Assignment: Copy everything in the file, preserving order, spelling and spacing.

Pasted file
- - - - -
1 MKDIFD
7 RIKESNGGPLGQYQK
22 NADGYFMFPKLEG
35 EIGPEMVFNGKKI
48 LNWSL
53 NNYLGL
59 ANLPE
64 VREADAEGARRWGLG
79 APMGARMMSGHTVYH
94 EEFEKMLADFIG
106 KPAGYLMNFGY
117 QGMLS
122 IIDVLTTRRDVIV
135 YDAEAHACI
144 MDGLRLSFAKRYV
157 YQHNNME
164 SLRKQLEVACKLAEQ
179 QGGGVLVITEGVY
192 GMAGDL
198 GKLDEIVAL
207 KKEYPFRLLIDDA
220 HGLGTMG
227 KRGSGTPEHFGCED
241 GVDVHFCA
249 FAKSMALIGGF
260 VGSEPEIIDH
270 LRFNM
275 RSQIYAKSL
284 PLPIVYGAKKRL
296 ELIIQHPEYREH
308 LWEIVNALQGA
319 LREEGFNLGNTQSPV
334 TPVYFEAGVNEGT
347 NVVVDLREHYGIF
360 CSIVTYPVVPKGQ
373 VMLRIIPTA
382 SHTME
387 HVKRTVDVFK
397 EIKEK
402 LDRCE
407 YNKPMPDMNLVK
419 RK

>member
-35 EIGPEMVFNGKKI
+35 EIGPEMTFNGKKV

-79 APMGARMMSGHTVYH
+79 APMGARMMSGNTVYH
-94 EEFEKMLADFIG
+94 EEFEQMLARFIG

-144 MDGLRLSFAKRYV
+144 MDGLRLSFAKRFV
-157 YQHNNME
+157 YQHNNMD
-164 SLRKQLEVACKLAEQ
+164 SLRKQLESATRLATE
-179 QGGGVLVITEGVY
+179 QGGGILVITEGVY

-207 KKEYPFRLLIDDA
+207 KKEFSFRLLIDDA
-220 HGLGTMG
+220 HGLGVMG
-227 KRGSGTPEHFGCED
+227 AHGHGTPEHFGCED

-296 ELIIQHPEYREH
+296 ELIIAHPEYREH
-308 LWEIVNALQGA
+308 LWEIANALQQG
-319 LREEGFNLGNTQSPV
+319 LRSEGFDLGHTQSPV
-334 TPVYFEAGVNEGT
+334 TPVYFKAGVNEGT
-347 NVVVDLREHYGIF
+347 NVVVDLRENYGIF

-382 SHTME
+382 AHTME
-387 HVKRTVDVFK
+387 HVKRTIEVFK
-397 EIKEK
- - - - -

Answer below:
1 MKDIFD
7 RIKESNGGPLGQYQK
22 NADGYFMFPKLEG
35 EIGPEMVFNGKKI
48 LNWSL
53 NNYLGL
59 ANLPE
64 VREADAEGARRWGLG
79 APMGARMMSGHTVYH
94 EEFEKMLADFIG
106 KPAGYLMNFGY
117 QGMLS
122 IIDVLTTRRDVIV
135 YDAEAHACI
144 MDGLRLSFAKRYV
157 YQHNNME
164 SLRKQLEVACKLAEQ
179 QGGGVLVITEGVY
192 GMAGDL
198 GKLDEIVAL
207 KKEYPFRLLIDDA
220 HGLGTMG
227 KRGSGTPEHFGCED
241 GVDVHFCA
249 FAKSMALIGGF
260 VGSEPEIIDH
270 LRFNM
275 RSQIYAKSL
284 PLPIVYGAKKRL
296 ELIIQHPEYREH
308 LWEIVNALQGA
319 LREEGFNLGNTQSPV
334 TPVYFEAGVNEGT
347 NVVVDLREHYGIF
360 CSIVTYPVVPKGQ
373 VMLRIIPTA
382 SHTME
387 HVKRTVDVFK
397 EIKEK
402 LDRCE
407 YNKPMPDMNLVK
419 RK

>member
-35 EIGPEMVFNGKKI
+35 EIGPEMTFNGKKV

-79 APMGARMMSGHTVYH
+79 APMGARMMSGNTVYH
-94 EEFEKMLADFIG
+94 EEFEQMLARFIG

-144 MDGLRLSFAKRYV
+144 MDGLRLSFAKRFV
-157 YQHNNME
+157 YQHNNMD
-164 SLRKQLEVACKLAEQ
+164 SLRKQLESATRLATE
-179 QGGGVLVITEGVY
+179 QGGGILVITEGVY

-207 KKEYPFRLLIDDA
+207 KKEFSFRLLIDDA
-220 HGLGTMG
+220 HGLGVMG
-227 KRGSGTPEHFGCED
+227 AHGHGTPEHFGCED

-296 ELIIQHPEYREH
+296 ELIIAHPEYREH
-308 LWEIVNALQGA
+308 LWEIANALQQG
-319 LREEGFNLGNTQSPV
+319 LRSEGFDLGHTQSPV
-334 TPVYFEAGVNEGT
+334 TPVYFKAGVNEGT
-347 NVVVDLREHYGIF
+347 NVVVDLRENYGIF

-382 SHTME
+382 AHTME
-387 HVKRTVDVFK
+387 HVKRTIEVFK
-397 EIKEK